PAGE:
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Evaluation of Growth, Body Composition and Fatty Acid Profile of Genetically Male Tilapia (GMT) Fingerlings Fed Various Dietary Oils Supplemented Diets

Sadaf Dogar1*, Noor Khan1, Murat Arslan2, Seyda Tacer Tanas2 and Tehmina Yaqoob1

1Department of Fisheries and Aquaculture, University of Veterinary and Animal Sciences, Lahore, Pakistan

2Department of Aquaculture, Faculty of Fisheries, Ataturk University, Erzurum, Turkey

*Corresponding Author:
Sadaf Dogar
Department of Fisheries and Aquaculture
University of Veterinary and Animal Sciences, Lahore, Pakistan
Tel: +904422311111
E-mail: sadaf.dogar@gmail.com

Received date: 11/12/2018; Accepted date: 18/12/2018; Published date: 21/12/2018

Visit for more related articles at Research & Reviews: Journal of Zoological Sciences

Abstract

The present study has been planned to evaluate the growth, body composition and fatty acid profile of genetically male tilapia (GMT) fingerlings fed four dietary oils supplemented diets as following treatments; 2% fish oil (FO, Control, T1), 2% soybean oil (SBO, T2), 2% sunflower oil (SFO, T3) and 2% canola oil (CO, T4) sprayed on commercial fish feed with 20% CP. The feeding trial was conducted in cemented rectangular tanks with the stocking of 100 fingerlings per tank, average weight 20 g and each tank having a biomass of 2 kg for a period of 120 days. The results indicated that maximum final weight was observed in T1 (fish oil) (158 ± 2.0 g), followed by T2 (soybean oil) (142.5 ± 2.5 g), T4 (canola oil) (116 ± 4 g) and minimum final weight in T3 (sunflower oil) (101.5 ± 3.5 g). Overall growth performance was found satisfactory. Muscle and liver fatty acid profiles reflected dietary fatty acid composition. It is suggested that dietary oils (soybean, sunflower and canola) can be used to substitute fish oil in commercial diets.

Keywords

Genetically male tilapia, Fish oil, Fatty acid profile, Commercial feed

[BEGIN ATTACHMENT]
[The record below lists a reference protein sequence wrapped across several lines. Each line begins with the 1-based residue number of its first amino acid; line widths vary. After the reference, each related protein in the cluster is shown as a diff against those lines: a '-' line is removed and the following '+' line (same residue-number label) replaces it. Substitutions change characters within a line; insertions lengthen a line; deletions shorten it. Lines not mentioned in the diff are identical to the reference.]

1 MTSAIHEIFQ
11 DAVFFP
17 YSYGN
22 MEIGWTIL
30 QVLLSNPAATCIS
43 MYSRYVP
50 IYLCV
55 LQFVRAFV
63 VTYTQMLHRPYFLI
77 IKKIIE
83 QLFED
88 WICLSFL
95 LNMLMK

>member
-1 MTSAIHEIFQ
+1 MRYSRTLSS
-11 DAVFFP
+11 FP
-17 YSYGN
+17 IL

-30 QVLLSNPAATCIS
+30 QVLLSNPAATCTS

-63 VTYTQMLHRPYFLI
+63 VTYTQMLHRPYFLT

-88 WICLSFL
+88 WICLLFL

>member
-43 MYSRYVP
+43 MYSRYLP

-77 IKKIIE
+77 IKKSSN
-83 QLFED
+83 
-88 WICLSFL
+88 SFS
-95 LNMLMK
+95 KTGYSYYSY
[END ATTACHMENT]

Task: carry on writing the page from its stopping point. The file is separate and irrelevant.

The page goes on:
Introduction

Fish is a rapidly growing food source of high value protein as well as micronutrients including vitamins, minerals and polyunsaturated omega-3 fatty acids [1]. Besides being an excellent source of polyunsaturated fatty acids (PUFA), proteins, vitamins and minerals that are essential for human diet, it has been reported by various researchers that the risk of cardiovascular diseases and other human health related problems can be reduced by consuming fish as an essential food source [2,3]. PUFA and fats, needed in diets, are of prime importance in producing prostaglandins, in modulating several processes of body i.e., swelling and blood clotting, in maintaining the integrity of cell membranes of all living organisms, in regulating body cholesterol metabolism and in absorbing fat-soluble vitamins A, D, E and K [4,5]. As a consequence, fish and its products must be significantly consumed in order to maintain human health [6,7].

Nutritionally balanced and formulated feeds are being used in the sustainable development of aquaculture since they play a crucial role in finfish and shellfish production. Fish oil and fish meal are considered as the prime protein ingredients in the feed of aquaculture sector [8,9]. It has been thought that fish oil derived by aquaculture is rich in long chain polyunsaturated fatty acids. Ironically, it was estimated that aqua-feed industries were utilizing 60% of the productivity of fish oil worldwide and now this exploitation has reached to about 71% [10]. Many studies have been performed regarding the partial or complete substitution of fish oils with dietary oils of plant sources in the fish feed [11-13]. Dietary oils rich in C18 polyunsaturated fatty acids (PUFA) are potential for fish oil replacement [14-16].

To increase the propagation and sustenance of aquaculture sector, alternative viable lipid sources must be explored to use them as sustainable substitutes of fish oil such as different dietary (plant) oils, which are now being used in replacement of fish oil.

Materials and Methods

Study area

The study was conducted in rectangular tanks of fish hatchery in the Department of Fisheries and Aquaculture, University of Veterinary and Animal Sciences, Ravi Campus, Pattoki.

Experimental setup

The trial was carried out in eight cemented rectangular tanks having dimension (10 × 3 × 2.5’). Each treatment was replicated twice, and the design of the experiment was completely randomized design (CRD).

Experimental fish and stocking density

Genetically Male Tilapia (GMT) progeny all males (XY) were used as experimental fish species and were stocked in eight rectangular tanks maintaining stocking density at 100 fish/tank with a total biomass of 2 kg with each fish having average weight of 20 gm.

Feed formulation and maintenance condition

Artificial feed with 20% crude protein (CP) level was procured from Oryza Organics Pvt. Limited and 2% of different oils (Fish oil, Soybean oil, Sunflower oil and Canola oil) was sprayed uniformly on feed with the help of a sprayer and fed to the experimental fish for three months at 3% fish wet body weight twice a day for six days of the week. The rectangular tanks were siphoned weekly to remove waste of fish and residual feed waste.